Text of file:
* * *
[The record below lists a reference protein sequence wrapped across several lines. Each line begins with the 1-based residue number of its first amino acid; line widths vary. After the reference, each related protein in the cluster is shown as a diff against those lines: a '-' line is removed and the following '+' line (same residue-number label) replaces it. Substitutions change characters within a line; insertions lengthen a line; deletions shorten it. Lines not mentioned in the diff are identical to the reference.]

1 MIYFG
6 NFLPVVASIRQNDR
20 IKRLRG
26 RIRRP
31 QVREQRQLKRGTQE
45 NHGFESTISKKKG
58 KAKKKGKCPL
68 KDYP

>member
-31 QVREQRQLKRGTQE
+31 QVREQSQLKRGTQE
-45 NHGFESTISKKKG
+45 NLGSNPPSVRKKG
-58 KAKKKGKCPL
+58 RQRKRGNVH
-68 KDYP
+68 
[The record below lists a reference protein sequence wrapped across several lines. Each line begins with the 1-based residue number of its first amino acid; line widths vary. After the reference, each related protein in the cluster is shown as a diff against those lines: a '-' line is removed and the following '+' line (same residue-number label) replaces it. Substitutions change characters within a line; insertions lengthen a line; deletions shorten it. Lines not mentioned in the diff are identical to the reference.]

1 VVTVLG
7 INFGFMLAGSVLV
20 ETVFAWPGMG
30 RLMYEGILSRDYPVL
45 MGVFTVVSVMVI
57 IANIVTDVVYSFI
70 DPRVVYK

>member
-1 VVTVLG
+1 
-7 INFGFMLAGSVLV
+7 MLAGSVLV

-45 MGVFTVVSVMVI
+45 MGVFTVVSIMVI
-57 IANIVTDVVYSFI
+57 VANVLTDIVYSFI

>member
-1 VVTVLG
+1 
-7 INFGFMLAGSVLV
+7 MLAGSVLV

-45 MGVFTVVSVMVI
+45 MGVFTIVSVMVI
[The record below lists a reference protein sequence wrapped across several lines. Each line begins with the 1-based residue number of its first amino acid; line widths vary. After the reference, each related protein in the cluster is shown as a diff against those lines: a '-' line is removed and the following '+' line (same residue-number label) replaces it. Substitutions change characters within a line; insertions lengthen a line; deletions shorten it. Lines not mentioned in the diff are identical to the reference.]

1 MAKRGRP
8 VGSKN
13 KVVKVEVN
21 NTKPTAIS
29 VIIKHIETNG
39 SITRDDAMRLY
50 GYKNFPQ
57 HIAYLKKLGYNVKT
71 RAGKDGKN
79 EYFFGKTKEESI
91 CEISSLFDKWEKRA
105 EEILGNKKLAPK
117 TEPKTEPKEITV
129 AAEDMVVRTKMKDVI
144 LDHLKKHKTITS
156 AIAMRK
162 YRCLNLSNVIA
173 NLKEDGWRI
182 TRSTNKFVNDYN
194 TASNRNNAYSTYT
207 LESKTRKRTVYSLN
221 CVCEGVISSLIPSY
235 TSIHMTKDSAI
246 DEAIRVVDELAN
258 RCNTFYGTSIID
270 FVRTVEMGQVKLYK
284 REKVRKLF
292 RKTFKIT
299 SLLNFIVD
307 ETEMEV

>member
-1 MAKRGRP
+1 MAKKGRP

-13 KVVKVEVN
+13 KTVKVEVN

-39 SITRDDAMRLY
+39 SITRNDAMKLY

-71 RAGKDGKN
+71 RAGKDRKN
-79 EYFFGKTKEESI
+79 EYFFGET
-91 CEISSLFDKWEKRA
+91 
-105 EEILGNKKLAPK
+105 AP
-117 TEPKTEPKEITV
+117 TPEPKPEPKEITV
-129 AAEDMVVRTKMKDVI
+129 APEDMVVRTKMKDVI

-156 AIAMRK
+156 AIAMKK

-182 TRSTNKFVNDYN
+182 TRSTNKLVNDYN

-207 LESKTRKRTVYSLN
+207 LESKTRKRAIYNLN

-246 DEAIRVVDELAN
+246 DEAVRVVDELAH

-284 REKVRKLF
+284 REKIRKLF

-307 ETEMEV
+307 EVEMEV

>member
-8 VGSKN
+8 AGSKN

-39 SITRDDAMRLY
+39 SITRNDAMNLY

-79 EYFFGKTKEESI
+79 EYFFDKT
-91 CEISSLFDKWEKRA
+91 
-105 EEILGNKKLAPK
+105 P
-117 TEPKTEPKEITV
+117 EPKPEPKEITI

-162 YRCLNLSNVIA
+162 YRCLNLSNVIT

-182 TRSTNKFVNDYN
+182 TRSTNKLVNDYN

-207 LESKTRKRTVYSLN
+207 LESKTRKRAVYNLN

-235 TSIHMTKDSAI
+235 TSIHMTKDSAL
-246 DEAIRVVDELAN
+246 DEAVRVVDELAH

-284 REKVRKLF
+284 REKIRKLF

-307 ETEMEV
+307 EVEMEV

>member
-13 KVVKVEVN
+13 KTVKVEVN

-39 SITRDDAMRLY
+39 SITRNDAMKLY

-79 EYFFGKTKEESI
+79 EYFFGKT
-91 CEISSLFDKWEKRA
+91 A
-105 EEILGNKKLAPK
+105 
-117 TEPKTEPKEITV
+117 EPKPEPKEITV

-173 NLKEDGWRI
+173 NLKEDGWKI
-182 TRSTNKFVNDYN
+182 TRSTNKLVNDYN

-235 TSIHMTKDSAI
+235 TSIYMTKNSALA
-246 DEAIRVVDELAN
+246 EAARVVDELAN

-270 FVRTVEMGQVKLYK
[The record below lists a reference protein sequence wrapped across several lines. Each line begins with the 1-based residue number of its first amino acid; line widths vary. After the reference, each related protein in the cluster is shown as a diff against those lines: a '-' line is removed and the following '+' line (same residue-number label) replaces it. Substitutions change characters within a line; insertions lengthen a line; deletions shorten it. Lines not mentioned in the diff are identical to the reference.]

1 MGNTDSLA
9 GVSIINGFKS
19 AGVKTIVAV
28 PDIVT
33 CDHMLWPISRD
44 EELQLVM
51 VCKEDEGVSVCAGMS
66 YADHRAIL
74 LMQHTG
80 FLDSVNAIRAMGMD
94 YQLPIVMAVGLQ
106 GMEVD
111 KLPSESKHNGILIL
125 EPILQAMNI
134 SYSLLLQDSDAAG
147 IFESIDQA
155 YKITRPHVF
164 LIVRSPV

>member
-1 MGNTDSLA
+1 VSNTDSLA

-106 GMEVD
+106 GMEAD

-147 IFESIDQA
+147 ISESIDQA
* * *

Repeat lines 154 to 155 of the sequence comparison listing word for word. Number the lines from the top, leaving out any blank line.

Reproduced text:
[The record below lists a reference protein sequence wrapped across several lines. Each line begins with the 1-based residue number of its first amino acid; line widths vary. After the reference, each related protein in the cluster is shown as a diff against those lines: a '-' line is removed and the following '+' line (same residue-number label) replaces it. Substitutions change characters within a line; insertions lengthen a line; deletions shorten it. Lines not mentioned in the diff are identical to the reference.]

1 MGNTDSLA